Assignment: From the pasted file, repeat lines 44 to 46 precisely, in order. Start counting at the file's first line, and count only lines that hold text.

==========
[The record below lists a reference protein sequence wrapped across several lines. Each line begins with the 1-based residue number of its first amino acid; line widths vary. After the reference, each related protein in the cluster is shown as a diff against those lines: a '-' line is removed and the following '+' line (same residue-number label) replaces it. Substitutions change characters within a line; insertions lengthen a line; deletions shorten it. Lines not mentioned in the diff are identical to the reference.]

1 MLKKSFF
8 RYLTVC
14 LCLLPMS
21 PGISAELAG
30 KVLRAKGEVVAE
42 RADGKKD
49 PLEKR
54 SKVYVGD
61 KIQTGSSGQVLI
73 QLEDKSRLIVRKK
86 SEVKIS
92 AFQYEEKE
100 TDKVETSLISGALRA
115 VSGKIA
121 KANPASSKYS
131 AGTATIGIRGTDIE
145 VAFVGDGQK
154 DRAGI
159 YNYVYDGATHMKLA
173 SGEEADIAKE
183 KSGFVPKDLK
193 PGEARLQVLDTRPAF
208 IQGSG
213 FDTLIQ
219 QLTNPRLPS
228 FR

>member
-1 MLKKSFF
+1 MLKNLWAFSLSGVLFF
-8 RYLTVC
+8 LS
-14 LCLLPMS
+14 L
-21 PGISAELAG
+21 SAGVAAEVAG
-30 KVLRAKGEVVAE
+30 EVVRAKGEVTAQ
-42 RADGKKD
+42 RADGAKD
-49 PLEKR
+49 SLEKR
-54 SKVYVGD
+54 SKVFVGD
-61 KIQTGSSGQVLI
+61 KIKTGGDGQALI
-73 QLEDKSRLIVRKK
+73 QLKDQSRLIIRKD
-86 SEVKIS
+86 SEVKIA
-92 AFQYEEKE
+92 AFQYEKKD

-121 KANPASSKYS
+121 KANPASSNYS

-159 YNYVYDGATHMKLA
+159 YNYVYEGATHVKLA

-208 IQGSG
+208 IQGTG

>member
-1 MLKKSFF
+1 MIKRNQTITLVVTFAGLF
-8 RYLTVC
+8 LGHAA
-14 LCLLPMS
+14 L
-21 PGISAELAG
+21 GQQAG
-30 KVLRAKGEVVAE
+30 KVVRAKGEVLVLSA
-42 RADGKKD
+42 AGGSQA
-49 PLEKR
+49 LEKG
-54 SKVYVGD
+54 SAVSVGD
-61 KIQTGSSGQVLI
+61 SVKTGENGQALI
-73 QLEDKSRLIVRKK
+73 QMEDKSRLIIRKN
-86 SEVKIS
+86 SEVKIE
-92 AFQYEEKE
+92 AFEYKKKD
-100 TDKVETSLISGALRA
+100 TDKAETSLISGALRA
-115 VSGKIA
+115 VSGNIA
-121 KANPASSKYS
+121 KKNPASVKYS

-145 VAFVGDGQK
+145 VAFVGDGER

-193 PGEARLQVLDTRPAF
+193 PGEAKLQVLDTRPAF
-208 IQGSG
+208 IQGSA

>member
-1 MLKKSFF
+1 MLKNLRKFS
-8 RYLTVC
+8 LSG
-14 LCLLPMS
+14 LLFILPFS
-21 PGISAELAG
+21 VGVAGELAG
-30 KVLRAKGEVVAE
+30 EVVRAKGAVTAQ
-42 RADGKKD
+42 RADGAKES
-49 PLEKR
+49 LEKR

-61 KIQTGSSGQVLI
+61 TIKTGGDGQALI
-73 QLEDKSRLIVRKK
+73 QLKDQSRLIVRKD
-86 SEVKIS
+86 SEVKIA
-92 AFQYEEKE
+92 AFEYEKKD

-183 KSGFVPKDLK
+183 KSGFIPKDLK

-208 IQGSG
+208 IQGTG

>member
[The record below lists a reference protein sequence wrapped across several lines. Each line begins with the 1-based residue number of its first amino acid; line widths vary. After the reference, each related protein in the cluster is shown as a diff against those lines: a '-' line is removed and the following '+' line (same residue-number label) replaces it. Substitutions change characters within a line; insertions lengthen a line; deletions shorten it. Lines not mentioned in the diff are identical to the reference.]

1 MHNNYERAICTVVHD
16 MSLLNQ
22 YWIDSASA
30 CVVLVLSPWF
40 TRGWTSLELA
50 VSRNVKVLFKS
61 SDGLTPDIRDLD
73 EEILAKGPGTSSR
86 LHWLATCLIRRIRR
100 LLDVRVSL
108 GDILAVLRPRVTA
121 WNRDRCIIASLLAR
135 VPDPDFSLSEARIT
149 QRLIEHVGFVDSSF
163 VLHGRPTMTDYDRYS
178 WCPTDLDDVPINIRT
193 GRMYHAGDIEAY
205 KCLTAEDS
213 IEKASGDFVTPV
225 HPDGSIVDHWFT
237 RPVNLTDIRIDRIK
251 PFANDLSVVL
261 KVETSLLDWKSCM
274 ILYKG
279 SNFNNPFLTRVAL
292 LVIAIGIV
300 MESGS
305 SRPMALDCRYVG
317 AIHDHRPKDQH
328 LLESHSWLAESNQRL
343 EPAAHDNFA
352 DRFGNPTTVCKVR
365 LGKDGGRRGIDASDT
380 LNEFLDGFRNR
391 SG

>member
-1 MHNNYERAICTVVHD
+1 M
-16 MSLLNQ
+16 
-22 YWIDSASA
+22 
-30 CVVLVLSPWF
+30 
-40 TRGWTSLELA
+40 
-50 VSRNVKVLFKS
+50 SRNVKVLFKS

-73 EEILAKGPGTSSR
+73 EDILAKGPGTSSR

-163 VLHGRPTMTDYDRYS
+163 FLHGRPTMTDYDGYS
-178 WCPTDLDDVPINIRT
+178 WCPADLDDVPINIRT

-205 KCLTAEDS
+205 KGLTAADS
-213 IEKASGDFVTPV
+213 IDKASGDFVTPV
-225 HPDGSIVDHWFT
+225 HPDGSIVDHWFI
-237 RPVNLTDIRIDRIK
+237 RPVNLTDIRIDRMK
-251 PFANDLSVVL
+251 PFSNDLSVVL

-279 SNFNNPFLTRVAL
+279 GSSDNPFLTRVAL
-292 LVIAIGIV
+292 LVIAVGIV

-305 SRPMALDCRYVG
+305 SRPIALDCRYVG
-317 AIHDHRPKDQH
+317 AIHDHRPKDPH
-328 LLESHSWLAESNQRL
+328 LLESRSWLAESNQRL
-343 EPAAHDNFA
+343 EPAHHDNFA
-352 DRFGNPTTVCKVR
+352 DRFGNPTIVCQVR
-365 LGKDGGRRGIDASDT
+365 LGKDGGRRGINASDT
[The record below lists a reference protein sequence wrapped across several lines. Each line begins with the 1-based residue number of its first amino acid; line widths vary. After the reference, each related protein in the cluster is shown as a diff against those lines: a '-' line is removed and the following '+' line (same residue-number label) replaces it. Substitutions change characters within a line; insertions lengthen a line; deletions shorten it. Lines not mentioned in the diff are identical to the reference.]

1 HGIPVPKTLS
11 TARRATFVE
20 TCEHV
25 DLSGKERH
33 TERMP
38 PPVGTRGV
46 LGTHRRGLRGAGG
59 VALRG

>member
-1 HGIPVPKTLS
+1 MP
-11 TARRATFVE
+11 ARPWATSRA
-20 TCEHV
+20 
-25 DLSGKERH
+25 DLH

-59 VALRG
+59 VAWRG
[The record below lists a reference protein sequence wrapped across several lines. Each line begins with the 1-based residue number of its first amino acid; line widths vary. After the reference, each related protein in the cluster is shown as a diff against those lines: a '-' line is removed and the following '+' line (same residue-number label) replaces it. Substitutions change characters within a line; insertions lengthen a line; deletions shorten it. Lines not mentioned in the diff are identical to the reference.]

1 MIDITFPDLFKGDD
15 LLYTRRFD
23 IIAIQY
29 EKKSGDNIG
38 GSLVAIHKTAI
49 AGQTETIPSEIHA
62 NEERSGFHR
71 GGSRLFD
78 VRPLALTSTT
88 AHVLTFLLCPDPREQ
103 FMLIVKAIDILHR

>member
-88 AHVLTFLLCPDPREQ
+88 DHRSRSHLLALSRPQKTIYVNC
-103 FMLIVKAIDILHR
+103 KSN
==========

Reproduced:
+54 SKVFVGD
-61 KIQTGSSGQVLI
+61 KIKTGGDGQALI